Our guest blogger today is UWA student Georgia Donaldson. After spending her last few years delving into the likes of Shakespeare and International Relations, Georgia decided to spend her final winter break of her English and Political Science degree interning at WHFS as a social media and marketing intern. With a keen passion for all things social media and writing, she tried her hand once again at blogging, wanting to share her voice and small contributions from her time at WHFS.
Every year, October marks the month of Breast Cancer Awareness. A leading type of cancer found in women, and yet there is still the underlying societal fear for women to book and attend a breast screening. We have all seen those cute little pink ribbons pinned onto shirts or sported by our favourite teams. We may even know someone who has been directly impacted by breast cancer that has in some way also affected our lives. In short, it would be a unanimous vote that cancer sucks. It tears away loved ones and exhausts even the strongest of us. Mothers, daughters, aunties, sisters. It can happen at any time, to anyone.
As with most illnesses, treatment is far more successful when detected early. Women over the age of 50 can receive a free breast exam every 2 years but how many of us actually take the time to look after our own bodies and make sure that every thing is as it should be? Women with a family history of breast cancer, or any woman should be proactive in ensuring themselves peace of mind that their boobs are the handful they desire, not becoming out of hand when a surprise lump is found too late. But what can we do in the mean time before we turn the ripe old age of 50? Our first port of call is a DIY approach. It’s best to know your breasts. This does not need to be anything too clinical or fancy, simply cop a feel while showering or getting dressed; it’s really that easy. The nurses and doctors at WHFS can show you the best way to do the DIY approach. You should contact your doctor if you notice any sudden changes to your breasts including feeling a lump, lumpiness or thickening in the breast or armpit; changes to your skin such as redness or dimpling; changes to your nipple and/or new persistent pain.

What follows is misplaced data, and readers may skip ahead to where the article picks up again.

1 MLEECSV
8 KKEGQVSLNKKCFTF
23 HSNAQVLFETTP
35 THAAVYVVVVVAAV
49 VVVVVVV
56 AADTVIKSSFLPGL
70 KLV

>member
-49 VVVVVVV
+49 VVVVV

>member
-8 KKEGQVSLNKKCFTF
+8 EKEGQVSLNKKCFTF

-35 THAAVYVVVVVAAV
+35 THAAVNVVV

It’s never too early to get to know your breasts, make a habit of feeling them as part of your daily routine – just like brushing your teeth. Make a habit of it and soon you will forget that you ever had to remember. When is there a better time to start than right now, coincidentally Breast Cancer Awareness Month? Could it be anymore perfect? I think not. Moving on from personal breast fondling, what else can we do this month in the name of Breast Cancer Awareness? Wear pink! Go find the pretty pink ribbon, wear it with pride. Put some pink shoe laces in your favourite sneakers. If you’re really feeling up to it, why not dye your hair pink? A little reminder to yourself and those around you that Breast Cancer is a real threat that we cannot neglect.
This October, remind yourself and your girl friends to cop a feel, wear a little pink and remember that it’s always Breast to be Aware.